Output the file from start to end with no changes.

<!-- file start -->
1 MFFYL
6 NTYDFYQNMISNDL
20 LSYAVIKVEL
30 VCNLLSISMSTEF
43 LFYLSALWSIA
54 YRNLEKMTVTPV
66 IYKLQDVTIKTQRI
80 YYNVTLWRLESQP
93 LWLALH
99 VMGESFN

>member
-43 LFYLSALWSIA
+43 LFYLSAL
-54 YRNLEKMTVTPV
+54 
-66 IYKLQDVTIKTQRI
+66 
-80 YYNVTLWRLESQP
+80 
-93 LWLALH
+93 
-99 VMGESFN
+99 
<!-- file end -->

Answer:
1 MFFYL
6 NTYDFYQNMISNDL
20 LSYAVIKVEL
30 VCNLLSISMSTEF
43 LFYLSALWSIA
54 YRNLEKMTVTPV
66 IYKLQDVTIKTQRI
80 YYNVTLWRLESQP
93 LWLALH
99 VMGESFN

>member
-43 LFYLSALWSIA
+43 LFYLSAL
-54 YRNLEKMTVTPV
+54 
-66 IYKLQDVTIKTQRI
+66 
-80 YYNVTLWRLESQP
+80 
-93 LWLALH
+93 
-99 VMGESFN
+99 